_R Billie - Wednesday, April 30 2003 @ 12:44 AM EDT (#102950) #
To be honest, I'd make sure the next 15, 30, 45 innings Escobar throws are in the minors. If he has options then great. If not, maybe someone takes the rest of his contract off the Jays hands since he's pretty much destroying any trade value he has.

But he's either in desperate need of a conditioning stint or a wake-up call of epic proportions.
Gitz - Wednesday, April 30 2003 @ 01:09 AM EDT (#102951) #

One-quarter of a millimeter to the left on A-Rod's bat and the ball goes 450 feet. Oh, well.

It works both ways: for every ground ball that gets through, another is hit on the screws that goes right at someone. It's part of the game. See enough games, in fact, and you'll see that there are more balls hit hard right at someone than squeak through the infield or drop in the outfield.

You can spin all you want about Tam, but he's not getting the job done; at some point you've got to give Jeff credit for persevering and move on. The last year and the first month of this year is a large enough sample size for me to say it again: Tam is done.
robertdudek - Wednesday, April 30 2003 @ 09:46 AM EDT (#102952) #

Are you going to make the same comment everytime Tam has a bad outing? The fact remains that the hitters have not been hitting Tam all that hard THIS YEAR (whatever they may or may not have done last year). Is his velocity down? Has he lost the downward rotation on his Sinker? No and No.

Tam is a pitcher that needs to have good control. That's been his major problem this year. Gonzalez' homerun was the first Tam has given up all year. Roy Halladay has given up 8 - is he done? If Tam stops walking guys, his ERA is bound to improve. There may be some problems with his release point, or else he isn't being aggressive enough. These problems are correctable.

60 innings isn't a large sample size. Besides which, the Jays don't have anyone better to take his place, so there is no downside to giving him another 30 or 40 innings and seeing what happens.
Gitz - Wednesday, April 30 2003 @ 02:07 PM EDT (#102953) #

Well, not every time, but he's certainly giving me plenty of evidence to support my thesis. But, this will be the last time I say anything about Tam, unless he turns it around and becomes a useful member of the Jays 'pen. Then I will gladly eat my words.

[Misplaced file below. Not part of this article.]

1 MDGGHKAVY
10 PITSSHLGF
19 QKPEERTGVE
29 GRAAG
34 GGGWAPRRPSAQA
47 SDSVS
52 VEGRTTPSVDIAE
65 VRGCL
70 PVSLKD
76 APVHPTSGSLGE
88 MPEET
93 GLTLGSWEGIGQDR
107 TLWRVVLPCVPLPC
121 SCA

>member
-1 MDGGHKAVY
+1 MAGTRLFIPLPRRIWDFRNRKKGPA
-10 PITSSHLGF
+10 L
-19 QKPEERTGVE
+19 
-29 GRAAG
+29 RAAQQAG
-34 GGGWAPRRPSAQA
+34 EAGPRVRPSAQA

You wrote a small column wondering if the Jays bullpen had turned it around based on a sample size of about a week. That is a small sample size. One year, one month, is not a small sample size. You continue to cite Tam's previous two years before last year as evidence of his eventual effectiveness, but for some reason it is taboo if I cite last year as evidence of his ineffectiveness. The A's are just as eager (if not more so) to find cheap pitching, and they would not have discarded Tam if they still thought he could help the team. Again, he was a low-risk investment, so it's not a big deal, and I certainly don't want to make it a bigger deal than it is. If the failures of Jeff Tam are the worst things to happen to the Blue Jays in the coming years, Toronto will be swingin'.

At any rate, I see that you didn't take the lesson from Papa Burley: just admit I'm right, and we can end this gobbledygook!

robertdudek - Wednesday, April 30 2003 @ 06:40 PM EDT (#102954) #
His strikeout rate is back to where it was in 2001 (in 2002 it was pitifully low). Pitchers have FAR more control over their strikeout and walk rates than their hits/BIP. That strikeout rate alone suggests that Tam has more "stuff" than he did last year. His poor walk rate so far is evidence that there is something wrong with either his mechanics, his approach to the batters or both.

So, if you look at the stats that really matter, it is evident that Tam isn't pitching like he was last year, and therefore his poor performance last year matters as little (or as much) as his 2000 and 2001 performance.

So far, I see NO evidence to support your thesis that he's "lost" it, unless by that you mean his inability to throw strikes in a couple of the games so far this year. Going by strikeout rate, he "lost it" in 2002 and has "regained it" in 2003.